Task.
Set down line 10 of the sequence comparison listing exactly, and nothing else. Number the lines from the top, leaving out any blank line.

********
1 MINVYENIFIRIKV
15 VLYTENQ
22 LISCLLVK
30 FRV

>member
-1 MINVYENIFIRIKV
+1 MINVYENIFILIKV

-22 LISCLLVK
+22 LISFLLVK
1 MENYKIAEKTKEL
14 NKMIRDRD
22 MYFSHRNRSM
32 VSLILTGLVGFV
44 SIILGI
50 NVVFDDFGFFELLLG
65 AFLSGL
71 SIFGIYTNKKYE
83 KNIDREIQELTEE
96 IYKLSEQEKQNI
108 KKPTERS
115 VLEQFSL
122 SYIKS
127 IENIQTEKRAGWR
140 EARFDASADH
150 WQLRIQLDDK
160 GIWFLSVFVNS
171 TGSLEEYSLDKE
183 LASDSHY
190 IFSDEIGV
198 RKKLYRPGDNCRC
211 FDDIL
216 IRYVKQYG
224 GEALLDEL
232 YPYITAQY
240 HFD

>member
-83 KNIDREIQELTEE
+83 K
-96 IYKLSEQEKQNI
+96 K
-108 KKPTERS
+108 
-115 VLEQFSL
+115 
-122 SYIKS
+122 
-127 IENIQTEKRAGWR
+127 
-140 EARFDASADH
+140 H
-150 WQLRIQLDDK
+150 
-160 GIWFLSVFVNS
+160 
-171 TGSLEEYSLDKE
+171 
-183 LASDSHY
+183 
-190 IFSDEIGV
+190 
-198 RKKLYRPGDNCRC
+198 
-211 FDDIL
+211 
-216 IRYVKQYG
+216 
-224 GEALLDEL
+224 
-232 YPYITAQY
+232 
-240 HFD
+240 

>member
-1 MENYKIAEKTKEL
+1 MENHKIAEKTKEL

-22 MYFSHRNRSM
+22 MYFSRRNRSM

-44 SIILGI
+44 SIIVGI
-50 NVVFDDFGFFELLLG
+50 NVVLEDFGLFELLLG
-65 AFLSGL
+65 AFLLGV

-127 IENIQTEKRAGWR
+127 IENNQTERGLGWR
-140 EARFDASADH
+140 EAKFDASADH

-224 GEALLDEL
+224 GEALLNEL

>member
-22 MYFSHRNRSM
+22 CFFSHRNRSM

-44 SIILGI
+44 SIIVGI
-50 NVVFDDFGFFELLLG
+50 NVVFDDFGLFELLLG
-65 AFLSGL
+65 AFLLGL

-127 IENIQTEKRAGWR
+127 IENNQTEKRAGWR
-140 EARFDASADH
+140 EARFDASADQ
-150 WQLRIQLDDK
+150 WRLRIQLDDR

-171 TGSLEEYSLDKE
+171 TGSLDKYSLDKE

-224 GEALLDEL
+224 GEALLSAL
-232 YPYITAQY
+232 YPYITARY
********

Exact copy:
1 MENYKIAEKTKEL